(ii.) The reality? 

By the time of Ronald Reagan's election in 1980, a clear backlash among the vast majority of Americans had set in.  Small wonder.  As things worked out, the original glittering promises of the War on Poverty and had worsened inner city pathologies, not improved them.  There was more illegitimacy in the black community than ever (up from 25% in 1965 to nearly 70% by the mid-1980s); much more more drug use, worse school performance for inner city youth, more gangs, more violence, more fatherly abandonment, more poverty, and more gangsta celebration . . . social pathologies that soon began to engulf the swiftly increasing Hispanic communities in many American cities, and --- at least as illegitimacy went --- parts of the white American population too.  Even black mayors, now elected in large numbers all around the country, recognized that compulsory school busing was a failure and joined the backlash against that Nixon-ordered program. 

(iii.) What went wrong with the War on Poverty and its empty meretricious claims?  That was the point of the new neo-conservative movement, founded in the early 1970s by some former liberal intellectuals and centered on the most influential policy journal in American life

A Little More Clarification Imposes Itself Here Too

(iv.) Starting out as favorable to the Great Society's clarion calls, these liberal intellectuals and social scientsts soon recoiled from the radical excesses of the counterculture on one side and, on the other, from the empty pretentious claims of the Kennedy and Johnson administrations that they knew enough about complex social problems and human behavior --- thanks to advances in the social sciences --- to formulate exlaborately complex policies like the War on Poverty and vast urban renewal projects that would quickly solve the problems of poverty and the social pathologies that were spreading rapidly in the African-American communities of inner cities by the mid-1960s.  The same was true of constant revamping of the public school system, including forced busing that rested on mindless, self-defeating liberal optimism. 

What followed is well known to policy analysts in all the social sciences.  A small handful of these prominent, increasingly alarmed liberal intellectuals created what soon became the most influential journal of public policy in American life: the Public Interest, with Irving Kristol its chief editor, along with Nathan Glazer (after Daniel Bell resigned in protest at the journal's rightward movement).

(iv.) Over the next three decades or so, the Public Interest specialized in academic articles --- written always for a general educated audience, not just for social scientists and other scholars --- that showed, with persuasive evidence and cogent theoretical analysis, how virtually all the Great Society's ambitious government programs backfired badly: intended to right the problems of the black ghettos, educational decline there and elsewhere, rapidly spreading violent crime, family disintegration, and fatherly abandonment, each and every new, costly, and disruptive government intervention into the economy and social life either turned out to be a failure or, more worrisome yet, were making all these distrubing social pathologies much worse, not better.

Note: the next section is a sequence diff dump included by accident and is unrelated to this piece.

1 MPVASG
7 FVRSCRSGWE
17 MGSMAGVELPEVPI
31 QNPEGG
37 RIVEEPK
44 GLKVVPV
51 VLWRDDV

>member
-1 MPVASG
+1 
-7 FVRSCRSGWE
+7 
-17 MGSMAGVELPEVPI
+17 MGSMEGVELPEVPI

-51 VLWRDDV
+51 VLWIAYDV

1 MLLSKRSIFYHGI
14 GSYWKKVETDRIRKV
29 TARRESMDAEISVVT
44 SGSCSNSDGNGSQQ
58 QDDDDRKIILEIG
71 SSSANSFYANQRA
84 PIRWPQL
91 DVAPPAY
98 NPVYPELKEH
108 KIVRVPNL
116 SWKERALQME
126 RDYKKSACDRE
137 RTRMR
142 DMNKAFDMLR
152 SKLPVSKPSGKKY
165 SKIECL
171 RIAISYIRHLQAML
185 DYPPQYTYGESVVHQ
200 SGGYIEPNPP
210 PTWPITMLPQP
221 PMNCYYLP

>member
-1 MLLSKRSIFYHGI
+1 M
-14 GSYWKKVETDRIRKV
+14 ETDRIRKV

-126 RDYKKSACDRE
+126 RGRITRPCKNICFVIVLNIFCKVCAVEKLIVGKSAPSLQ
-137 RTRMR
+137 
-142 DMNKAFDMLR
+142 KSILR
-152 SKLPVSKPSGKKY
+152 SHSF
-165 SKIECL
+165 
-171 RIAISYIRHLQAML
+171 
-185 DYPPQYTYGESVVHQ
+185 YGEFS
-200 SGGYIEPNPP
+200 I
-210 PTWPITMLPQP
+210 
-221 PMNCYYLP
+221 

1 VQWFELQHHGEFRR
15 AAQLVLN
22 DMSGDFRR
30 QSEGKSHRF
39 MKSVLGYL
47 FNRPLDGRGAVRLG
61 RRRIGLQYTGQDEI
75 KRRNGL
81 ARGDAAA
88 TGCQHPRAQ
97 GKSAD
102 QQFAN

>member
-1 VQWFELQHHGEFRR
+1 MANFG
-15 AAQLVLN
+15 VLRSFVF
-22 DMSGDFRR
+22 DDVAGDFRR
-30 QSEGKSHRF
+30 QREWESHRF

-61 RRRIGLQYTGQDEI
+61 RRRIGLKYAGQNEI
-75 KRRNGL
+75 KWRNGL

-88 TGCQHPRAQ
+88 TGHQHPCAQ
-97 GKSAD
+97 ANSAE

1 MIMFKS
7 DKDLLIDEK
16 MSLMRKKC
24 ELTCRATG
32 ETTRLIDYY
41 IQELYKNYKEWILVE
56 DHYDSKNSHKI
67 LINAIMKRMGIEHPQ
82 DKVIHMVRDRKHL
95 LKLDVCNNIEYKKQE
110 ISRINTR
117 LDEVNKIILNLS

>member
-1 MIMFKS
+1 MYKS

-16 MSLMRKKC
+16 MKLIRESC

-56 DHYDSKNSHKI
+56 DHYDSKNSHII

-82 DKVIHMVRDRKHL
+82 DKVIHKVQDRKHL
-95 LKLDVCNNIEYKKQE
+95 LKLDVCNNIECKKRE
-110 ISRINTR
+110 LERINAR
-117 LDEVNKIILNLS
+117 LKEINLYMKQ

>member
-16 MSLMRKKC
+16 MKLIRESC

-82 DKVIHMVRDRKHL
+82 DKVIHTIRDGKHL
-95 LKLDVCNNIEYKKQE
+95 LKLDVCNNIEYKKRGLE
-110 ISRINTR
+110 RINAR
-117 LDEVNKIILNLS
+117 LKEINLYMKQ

The cause of these failed policies? 

As it happened, they were unmasked hammered home in the dozen or so sober, evidence-based articles that appeared in each quarterly issue of The Public Interest.  

(v.) One such cause was the documented failure of the Great Society programs to exaggerate what cumbersome bureaucracies could do.  Another cause was to over-promise, on oneside, beneficial changes in the black inner cities and elsewhere where social pathologies like illegitimacy and fatherly abandonment were mushrooming swiftly, and on the other side to ignore both the financial costs of these new ambitious interventions and, worse yet, not understand the unintended harmful consequences of such interventons . . . particularly in their rife damage to the already battered middle-class norms, discipline, and personal responsibility. 

The latter point about rapid cultural changes can be taken a step further. 

In particular, already under attack by the radical counter-culture of the 1960s and the radical social movements that it spawned, these traditional middle class norms and cultural beliefs were assaulted from several directions: by tenured radicals in US universities, later by more and more of the teaching corps of our public schools (caught up in a tizzy of egalitarian mania), and later, too, by the mass media's quick adoption of these radically anti-bourgeois sentiments.  The same was true of the commericalized mass entertainment industry --- whether in popular music, films, or TV, all celebrating the new heroes of counter-cultural change: gangsta rappers, punk rockers, violent outcasts made that way by society, the upbeat side of single-parent families, and inner city illiterates and their coarse and violent language.